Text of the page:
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Economics in Brief: Bill de Blasio Hasn’t Done Much About Income Inequality, Report Shows

And in other economics stories this week, an investigation reveals the role private equity plays in surprise medical bills, and a new study shows many Americans don’t grasp the extent of the wealth gap.

Democratic presidential candidate New York Mayor Bill de Blasio speaks during the New Hampshire state Democratic Party convention, Saturday, Sept. 7, 2019, in Manchester, NH. (AP Photo/Robert F. Bukaty)

Democratic presidential candidate New York Mayor Bill de Blasio speaks during the New Hampshire state Democratic Party convention, Saturday, Sept. 7, 2019, in Manchester, NH. (AP Photo/Robert F. Bukaty)

Bill de Blasio Has Struggled to Reduce Income Inequality, Report Says

New York City mayor and presidential hopeful Bill de Blasio is leaning on his experience running the biggest city in the U.S. to explain why he’s qualified to be president. But so far, reports New York Patch, Hizzoner is failing in one major area: reducing income inequality.

Though de Blasio promised to take “dead aim” at income inequality in his inauguration speech, the city’s “Gini coefficient,” a measure of income inequality used by the U.S. census bureau, is essentially flat — even up a tiny amount since he took office, Patch notes.

New York City’s Gini coefficient was 0.5504 in 2017, the most recent year for which data is available, according to a report by the Manhattan Institute, a conservative think tank. A score of 0 would mean that all income is evenly distributed; a score of 1 would mean one person has all the money. The U.S. average Gini coefficient is 0.4815.

A de Blasio spokesperson told Patch that the Gini coefficient is too slow-moving to show that the number of people in poverty in the city has fallen by 236,500 since 2013 and does not reflect the mayor’s work on universal pre-K, affordable housing, and paid sick leave.

Private Equity Behind Many ‘Surprise’ Medical Bills

Even for Americans who have insurance, there’s a very real possibility that they will be hit with a surprise cost — often when they accidentally receive specialist care or lab work from an out-of-network provider.

A new analysis from Kaiser Health News finds that a number of these surprise bills are being driven by private equity firms, who own and operate many physician staffing companies and who refuse to participate in insurance networks.

“We’ve started to realize it’s not us versus the hospitals or the doctors, it’s us versus the hedge funds,” James Gelfand, senior vice president of health policy at ERIC, a group that represents large employers, told Kaiser.

Physician staffing companies fill in gaps created by doctor shortages and an aging population, by providing doctors and medical staff to run dialysis clinics, staff emergency rooms and even operate entire doctors’ offices. The two largest staffing companies, which together make up 30 percent of the market, are both owned by private equity firms.

The Coalition Against Surprise Medical Billing, made up of employers and big insurers, wants to end the practice of balance billing in situations where a patient doesn’t realize they’re going out of network. Balance billing is when a provider charges the difference between the cost of a service and what an insurer pays. In an out-of-network situation, the insurer may pay nothing, making the patient responsible for the entire bill.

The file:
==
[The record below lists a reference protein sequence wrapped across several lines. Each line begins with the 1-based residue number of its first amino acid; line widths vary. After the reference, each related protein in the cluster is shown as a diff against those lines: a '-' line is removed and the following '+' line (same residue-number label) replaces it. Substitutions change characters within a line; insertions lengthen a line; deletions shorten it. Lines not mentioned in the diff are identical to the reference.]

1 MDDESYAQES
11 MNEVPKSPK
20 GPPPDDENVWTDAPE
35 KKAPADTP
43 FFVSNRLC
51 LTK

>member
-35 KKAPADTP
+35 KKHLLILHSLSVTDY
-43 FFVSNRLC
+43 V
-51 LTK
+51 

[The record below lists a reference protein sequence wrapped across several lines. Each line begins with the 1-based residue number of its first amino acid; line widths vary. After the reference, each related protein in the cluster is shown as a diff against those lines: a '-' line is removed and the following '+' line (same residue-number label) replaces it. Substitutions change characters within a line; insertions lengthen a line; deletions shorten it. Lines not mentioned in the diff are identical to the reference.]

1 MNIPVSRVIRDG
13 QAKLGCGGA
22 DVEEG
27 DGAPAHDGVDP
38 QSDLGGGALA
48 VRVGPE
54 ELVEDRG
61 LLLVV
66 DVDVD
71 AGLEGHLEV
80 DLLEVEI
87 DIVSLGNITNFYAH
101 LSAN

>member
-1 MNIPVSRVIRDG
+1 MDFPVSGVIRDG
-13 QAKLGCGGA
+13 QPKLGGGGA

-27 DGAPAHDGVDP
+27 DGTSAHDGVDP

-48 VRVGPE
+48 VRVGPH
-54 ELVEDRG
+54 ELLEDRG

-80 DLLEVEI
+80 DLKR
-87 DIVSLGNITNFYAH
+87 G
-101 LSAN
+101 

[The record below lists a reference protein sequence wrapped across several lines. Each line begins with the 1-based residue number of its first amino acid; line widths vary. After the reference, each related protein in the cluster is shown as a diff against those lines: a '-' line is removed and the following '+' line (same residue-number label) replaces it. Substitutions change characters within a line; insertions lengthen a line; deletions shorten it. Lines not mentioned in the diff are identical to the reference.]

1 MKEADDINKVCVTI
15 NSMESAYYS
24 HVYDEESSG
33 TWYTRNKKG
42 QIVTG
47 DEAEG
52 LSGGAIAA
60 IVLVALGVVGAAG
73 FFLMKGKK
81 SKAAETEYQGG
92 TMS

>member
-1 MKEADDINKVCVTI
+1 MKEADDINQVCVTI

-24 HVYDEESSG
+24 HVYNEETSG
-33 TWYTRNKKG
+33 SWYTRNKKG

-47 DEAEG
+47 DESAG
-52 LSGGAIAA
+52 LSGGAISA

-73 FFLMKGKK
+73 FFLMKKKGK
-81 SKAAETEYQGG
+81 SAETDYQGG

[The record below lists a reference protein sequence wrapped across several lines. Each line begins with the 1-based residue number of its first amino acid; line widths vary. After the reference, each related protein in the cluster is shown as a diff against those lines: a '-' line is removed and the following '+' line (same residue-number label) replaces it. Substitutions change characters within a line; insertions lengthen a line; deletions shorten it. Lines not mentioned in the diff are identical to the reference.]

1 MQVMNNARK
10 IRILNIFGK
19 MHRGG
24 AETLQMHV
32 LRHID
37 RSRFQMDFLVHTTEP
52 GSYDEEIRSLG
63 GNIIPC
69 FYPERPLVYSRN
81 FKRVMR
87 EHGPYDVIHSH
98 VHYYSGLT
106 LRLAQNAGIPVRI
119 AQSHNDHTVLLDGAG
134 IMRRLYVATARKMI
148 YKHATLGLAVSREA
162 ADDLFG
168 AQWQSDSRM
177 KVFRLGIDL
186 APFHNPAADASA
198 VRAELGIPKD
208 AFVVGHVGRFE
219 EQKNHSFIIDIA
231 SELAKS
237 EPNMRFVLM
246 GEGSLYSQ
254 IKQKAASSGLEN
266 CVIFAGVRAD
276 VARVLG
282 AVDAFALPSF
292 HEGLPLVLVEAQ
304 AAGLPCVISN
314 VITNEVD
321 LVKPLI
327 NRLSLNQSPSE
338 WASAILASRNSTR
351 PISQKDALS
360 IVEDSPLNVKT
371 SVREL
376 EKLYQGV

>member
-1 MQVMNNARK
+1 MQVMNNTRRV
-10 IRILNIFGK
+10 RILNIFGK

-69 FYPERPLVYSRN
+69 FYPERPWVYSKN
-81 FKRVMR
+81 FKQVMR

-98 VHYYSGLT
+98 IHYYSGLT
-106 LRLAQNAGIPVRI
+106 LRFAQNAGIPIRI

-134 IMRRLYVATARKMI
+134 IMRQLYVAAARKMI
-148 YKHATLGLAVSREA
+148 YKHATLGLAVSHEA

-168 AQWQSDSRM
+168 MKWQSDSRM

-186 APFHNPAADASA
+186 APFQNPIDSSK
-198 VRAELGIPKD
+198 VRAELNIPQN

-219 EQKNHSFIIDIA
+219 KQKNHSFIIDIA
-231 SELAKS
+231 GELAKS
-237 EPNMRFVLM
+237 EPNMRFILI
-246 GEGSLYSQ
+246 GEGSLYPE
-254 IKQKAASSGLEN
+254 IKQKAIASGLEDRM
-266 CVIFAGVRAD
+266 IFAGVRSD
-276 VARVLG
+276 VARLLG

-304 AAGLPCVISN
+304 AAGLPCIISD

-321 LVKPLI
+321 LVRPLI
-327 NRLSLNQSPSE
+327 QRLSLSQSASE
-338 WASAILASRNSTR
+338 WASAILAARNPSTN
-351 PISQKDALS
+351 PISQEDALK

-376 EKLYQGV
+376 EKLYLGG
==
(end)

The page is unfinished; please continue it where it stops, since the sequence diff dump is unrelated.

On the other side of the debate are groups such as Physicians for Fair Coverage and Doctor Patient Unity, which Kaiser says are made up of physician staffing firms owned by private equity firms. These deep-pocketed groups are spending heavily on lobbying.

“There’s no way we can match them,” said Gelfand, from ERIC. “We’re entering this debate knowing we’re being horrifically outspent.”

Americans Don’t Understand How Bad Income Inequality Is

Researchers asked a nationally representative sample of adults to estimate the wealth gap between white and black Americans over time. “If the average white American has $100 in 1963, how much does the average black American have?” they asked, repeating the question for 11 more time points between 1963 and 2018, in random order.

Their responses show that Americans hold two erroneous beliefs about the wealth gap. In a new paper, researchers Michael Kraus and coauthors show that most Americans believe the wealth gap is significantly smaller than it is, and that it is steadily decreasing over time (such that the average respondent said that the wealth gap in 2016 was only a few percentage points). In reality, the wealth gap between black and white households in America is essentially unchanged, with the median white family having 7 times more wealth than the median black family.

People of color were generally more accurate in their predictions, Kraus said on Twitter; as were people who were more financially literate.

In a FAQ that accompanied the research, the authors note that the data does not mean that society has made no progress in 50 years — it’s just not progress related to economic equity. “The computing power in individual cell phones surpasses the entire computing power of the moon landings for instance,” they write. “We are arguing that a certain kind of progress — toward a more just society — is not as easy, natural, or as automatic as we might want to believe. And seeing progress in domains where it is not warranted can actually prevent the pursuit of justice.”

This article is part of The Bottom Line, a series exploring scalable solutions for problems related to affordability, inclusive economic growth and access to capital. Click here to subscribe to our Bottom Line newsletter. The Bottom Line is made possible with support from Citi.

Tags: new york cityincome inequalityhealthcareracism

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